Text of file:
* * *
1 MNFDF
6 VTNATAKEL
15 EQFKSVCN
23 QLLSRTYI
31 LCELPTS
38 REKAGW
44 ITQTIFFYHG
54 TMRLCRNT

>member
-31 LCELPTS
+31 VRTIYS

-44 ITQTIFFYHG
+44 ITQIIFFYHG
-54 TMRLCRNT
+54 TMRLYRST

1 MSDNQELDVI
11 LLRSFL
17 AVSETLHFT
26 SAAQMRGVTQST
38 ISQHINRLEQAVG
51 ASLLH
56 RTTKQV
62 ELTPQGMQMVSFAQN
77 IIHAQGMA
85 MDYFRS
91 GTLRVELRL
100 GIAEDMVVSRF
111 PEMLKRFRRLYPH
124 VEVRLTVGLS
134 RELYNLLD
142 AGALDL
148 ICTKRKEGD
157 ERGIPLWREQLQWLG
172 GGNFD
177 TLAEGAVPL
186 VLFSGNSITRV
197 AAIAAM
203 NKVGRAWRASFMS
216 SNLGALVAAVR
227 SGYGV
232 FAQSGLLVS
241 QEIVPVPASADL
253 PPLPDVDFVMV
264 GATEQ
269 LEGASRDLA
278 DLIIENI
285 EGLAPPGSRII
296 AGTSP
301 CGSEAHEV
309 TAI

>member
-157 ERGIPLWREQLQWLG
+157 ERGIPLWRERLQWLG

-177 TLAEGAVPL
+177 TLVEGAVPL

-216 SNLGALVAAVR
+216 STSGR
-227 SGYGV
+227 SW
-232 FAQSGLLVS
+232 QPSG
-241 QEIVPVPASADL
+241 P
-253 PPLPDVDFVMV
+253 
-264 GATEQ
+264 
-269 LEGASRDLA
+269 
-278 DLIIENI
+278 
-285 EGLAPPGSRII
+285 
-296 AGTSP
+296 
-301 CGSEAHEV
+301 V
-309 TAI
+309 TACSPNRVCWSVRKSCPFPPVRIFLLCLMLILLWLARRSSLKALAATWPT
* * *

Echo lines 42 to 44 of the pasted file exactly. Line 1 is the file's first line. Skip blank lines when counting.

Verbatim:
241 QEIVPVPASADL
253 PPLPDVDFVMV
264 GATEQ